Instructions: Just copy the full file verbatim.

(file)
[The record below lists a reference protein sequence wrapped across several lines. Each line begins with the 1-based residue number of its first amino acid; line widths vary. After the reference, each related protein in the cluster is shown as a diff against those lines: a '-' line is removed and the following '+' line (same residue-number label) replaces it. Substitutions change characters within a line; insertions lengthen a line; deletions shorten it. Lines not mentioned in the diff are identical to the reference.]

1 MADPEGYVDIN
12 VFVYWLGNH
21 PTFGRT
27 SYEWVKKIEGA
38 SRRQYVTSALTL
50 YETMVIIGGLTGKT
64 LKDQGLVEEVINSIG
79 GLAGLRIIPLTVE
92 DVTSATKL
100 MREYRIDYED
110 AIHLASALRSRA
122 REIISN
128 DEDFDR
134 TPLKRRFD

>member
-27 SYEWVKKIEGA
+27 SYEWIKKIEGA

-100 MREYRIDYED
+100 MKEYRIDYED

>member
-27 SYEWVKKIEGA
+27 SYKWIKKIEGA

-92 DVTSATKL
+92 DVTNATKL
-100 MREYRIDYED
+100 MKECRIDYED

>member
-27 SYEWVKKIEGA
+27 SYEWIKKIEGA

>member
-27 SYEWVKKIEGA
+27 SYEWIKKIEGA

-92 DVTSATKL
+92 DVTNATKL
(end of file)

[The record below lists a reference protein sequence wrapped across several lines. Each line begins with the 1-based residue number of its first amino acid; line widths vary. After the reference, each related protein in the cluster is shown as a diff against those lines: a '-' line is removed and the following '+' line (same residue-number label) replaces it. Substitutions change characters within a line; insertions lengthen a line; deletions shorten it. Lines not mentioned in the diff are identical to the reference.]

1 MADPEGYVDIN
12 VFVYWLGNH
21 PTFGRT
27 SYEWVKKIEGA
38 SRRQYVTSALTL
50 YETMVIIGGLTGKT
64 LKDQGLVEEVINSIG
79 GLAGLRIIPLTVE
92 DVTSATKL
100 MREYRIDYED
110 AIHLASALRSRA
122 REIISN
128 DEDFDR
134 TPLKRRFD

>member
-27 SYEWVKKIEGA
+27 SYEWIKKIEGA

-100 MREYRIDYED
+100 MKEYRIDYED

>member
-27 SYEWVKKIEGA
+27 SYKWIKKIEGA

-92 DVTSATKL
+92 DVTNATKL
-100 MREYRIDYED
+100 MKECRIDYED

>member
-27 SYEWVKKIEGA
+27 SYEWIKKIEGA

>member
-27 SYEWVKKIEGA
+27 SYEWIKKIEGA

-92 DVTSATKL
+92 DVTNATKL